When the ancient Polynesians invented surfing, they often used a paddle to help them navigate. Fast-forward a few millennia, and Stand-Up Paddleboarding, or SUP, finds itself trendy again. Part of its increasing popularity is that standing upright allows surfers to spot waves more easily and thus catch more of them, multiplying the fun factor. Paddling back to the wave becomes less of a strain as well. The ability to cruise along on flat inland water, surveying the sights, is another advantage. Finally, its a good core workout. If youre sold on the idea, schedule an intro SUP lesson, free with board and paddle rental, and you may find yourself riding the waves like a Polynesian king.More
In the past 30 years, light artists have reimagined an art form that has always had the ability to turn the night sky, or a simple window, into luminescence. Last fall, the Yerba Buena Center for the Arts turned its southern glass wall into a parade of sound-sensing lights, Lightswarm, that changes with the movements of nearby people and things. Future Cities Lab, the San Francisco design company behind Lightswarm, has originated another notable light sculpture. Located by the YBCA's steps at 701 Mission, Murmur Wall will light up in arresting ways as it incorporates local trending search engine results and social media postings. Onlookers can offer their own contributions, which will feed into the Murmur Wall's data stream and light up the sculpture. What's trending in San Francisco? If you're walking by the YBCA, you can see firsthand — at least through light patterns that reflect the city's volatile internet habits.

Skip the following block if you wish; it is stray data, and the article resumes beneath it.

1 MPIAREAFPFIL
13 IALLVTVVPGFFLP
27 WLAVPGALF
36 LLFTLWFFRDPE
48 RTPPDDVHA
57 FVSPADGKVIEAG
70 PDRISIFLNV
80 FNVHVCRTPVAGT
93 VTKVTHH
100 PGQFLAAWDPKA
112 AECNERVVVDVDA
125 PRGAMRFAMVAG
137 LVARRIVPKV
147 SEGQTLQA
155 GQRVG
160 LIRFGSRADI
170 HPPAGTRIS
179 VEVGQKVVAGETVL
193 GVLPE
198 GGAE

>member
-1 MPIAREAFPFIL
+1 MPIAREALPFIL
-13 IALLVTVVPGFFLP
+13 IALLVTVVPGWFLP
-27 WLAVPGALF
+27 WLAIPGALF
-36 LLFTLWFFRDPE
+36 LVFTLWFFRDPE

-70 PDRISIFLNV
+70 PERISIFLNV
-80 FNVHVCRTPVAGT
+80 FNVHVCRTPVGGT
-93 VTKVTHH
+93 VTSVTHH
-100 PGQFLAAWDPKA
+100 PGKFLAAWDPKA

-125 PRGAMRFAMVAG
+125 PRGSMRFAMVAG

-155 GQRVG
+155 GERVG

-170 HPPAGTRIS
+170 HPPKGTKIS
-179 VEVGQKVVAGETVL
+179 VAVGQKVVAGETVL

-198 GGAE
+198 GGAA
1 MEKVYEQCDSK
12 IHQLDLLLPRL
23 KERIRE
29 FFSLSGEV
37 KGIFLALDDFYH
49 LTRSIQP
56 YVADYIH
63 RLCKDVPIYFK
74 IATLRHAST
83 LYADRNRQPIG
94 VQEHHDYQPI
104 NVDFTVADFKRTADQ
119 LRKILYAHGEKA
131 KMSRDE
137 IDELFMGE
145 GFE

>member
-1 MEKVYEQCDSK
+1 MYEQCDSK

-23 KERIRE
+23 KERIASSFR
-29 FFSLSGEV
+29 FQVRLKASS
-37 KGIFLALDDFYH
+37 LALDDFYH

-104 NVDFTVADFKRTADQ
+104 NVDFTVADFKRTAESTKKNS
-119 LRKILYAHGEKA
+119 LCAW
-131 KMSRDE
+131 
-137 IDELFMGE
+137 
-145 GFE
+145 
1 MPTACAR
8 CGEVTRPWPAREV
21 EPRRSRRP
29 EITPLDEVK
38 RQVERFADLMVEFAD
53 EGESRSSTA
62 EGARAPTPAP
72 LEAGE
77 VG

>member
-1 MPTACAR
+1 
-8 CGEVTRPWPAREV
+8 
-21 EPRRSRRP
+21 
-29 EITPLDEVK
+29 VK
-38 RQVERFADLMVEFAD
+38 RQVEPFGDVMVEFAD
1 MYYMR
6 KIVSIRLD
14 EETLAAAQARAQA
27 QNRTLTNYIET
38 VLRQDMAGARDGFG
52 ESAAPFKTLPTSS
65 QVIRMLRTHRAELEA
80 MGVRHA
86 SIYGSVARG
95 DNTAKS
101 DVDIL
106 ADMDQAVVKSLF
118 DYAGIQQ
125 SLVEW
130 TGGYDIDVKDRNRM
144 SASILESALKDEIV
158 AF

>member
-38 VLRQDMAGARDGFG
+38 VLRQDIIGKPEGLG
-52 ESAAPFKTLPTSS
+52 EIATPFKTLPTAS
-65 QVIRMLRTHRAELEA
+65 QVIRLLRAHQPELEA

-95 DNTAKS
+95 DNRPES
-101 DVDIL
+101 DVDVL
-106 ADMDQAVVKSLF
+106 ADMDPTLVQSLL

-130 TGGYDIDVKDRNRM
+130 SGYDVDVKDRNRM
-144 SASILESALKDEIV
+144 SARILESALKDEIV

Murmur Wall debuts Thursday at 6 p.m. and continues through May 31, 2017, at Yerba Buena Center for the Arts, 701 Mission St., S.F. Free; 415-978-2700 or ybca.org. More
We were watching the Tavis Smiley special on Rev. Dr. Martin Luther King Jr. the other night, when something surprising happened. We thought we knew most of the elements of Kings story, but among the pastors, rabble-rousers, and senators Smiley interviewed, up popped Tony Bennett. Archival photos showed that in fact, yes, Bennett had marched with King in Selma, Ala., in the famous 1965 civil rights struggle. Whoa. We had, like everyone else in the entire world, admired the bone-deep smoothness of Bennetts smile, sports coat, and tone. (The only person smoother than Tony Bennett is Johnny Mathis, but why make it a contest?) However, we had not known the singer was an activist during one of the most important moments in United States history. We do now, and so do you. Good job, Tony! At Benedetto/Blessed, actor and singer Russ Lorenson channels Bennetts hits, including The Best Is Yet to Come, and, were gonna guess, I Left My Heart in San Francisco.
Thursdays, Fridays, 7:30 p.m.; Saturdays, 6 p.m.; Sundays, 3 p.m. Starts: May 27. Continues through June 27, 2010